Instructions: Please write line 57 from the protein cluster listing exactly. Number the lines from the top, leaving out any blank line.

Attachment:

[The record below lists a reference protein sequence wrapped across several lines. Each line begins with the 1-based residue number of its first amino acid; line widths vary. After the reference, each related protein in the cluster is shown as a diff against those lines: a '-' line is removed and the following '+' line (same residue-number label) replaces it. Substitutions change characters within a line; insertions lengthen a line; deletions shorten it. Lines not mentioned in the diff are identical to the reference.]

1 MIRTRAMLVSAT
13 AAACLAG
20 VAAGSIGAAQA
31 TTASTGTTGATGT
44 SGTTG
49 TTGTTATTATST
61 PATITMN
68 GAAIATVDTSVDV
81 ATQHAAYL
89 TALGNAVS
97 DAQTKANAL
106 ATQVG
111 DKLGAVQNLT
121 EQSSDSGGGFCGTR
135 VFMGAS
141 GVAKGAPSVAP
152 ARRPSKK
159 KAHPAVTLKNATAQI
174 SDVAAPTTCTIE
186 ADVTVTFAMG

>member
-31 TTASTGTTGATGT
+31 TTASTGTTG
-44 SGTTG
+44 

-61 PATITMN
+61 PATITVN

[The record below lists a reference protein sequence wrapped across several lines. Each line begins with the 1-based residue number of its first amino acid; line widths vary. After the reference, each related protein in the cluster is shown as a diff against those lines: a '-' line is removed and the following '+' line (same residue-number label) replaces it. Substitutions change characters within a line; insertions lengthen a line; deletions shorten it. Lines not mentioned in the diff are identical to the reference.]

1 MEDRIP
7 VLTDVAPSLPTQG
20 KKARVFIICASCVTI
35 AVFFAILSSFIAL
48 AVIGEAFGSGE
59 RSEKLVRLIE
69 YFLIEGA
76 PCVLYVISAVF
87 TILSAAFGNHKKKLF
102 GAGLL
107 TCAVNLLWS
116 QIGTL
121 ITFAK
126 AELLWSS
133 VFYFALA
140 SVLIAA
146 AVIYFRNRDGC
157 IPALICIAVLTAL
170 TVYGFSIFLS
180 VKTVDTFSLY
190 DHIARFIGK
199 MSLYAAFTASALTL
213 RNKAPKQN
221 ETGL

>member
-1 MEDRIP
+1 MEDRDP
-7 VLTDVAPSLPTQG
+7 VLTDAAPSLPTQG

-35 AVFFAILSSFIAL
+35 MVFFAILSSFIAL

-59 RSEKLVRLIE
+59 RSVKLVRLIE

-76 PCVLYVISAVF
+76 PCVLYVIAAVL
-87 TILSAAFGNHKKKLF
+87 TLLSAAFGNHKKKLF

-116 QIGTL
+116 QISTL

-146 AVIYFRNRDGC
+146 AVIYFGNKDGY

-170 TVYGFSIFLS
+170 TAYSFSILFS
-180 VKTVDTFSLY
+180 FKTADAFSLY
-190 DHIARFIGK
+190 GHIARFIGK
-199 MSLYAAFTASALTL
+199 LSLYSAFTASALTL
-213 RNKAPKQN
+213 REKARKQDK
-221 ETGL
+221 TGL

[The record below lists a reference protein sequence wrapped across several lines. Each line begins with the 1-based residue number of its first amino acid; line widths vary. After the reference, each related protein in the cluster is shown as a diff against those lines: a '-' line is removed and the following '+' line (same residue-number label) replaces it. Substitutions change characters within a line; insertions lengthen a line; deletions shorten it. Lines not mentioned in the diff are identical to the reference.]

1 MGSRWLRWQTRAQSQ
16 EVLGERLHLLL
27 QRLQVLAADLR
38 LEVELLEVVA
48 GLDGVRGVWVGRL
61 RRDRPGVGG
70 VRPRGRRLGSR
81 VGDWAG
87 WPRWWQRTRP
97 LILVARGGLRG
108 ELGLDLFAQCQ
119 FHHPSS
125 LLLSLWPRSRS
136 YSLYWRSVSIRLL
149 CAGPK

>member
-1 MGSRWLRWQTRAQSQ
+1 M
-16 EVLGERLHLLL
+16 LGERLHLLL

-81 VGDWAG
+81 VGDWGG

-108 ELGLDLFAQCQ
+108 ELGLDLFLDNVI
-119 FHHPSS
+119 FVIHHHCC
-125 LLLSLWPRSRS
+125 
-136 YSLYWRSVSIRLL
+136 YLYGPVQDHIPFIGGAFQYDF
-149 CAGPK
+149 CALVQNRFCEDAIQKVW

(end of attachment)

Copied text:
-7 VLTDVAPSLPTQG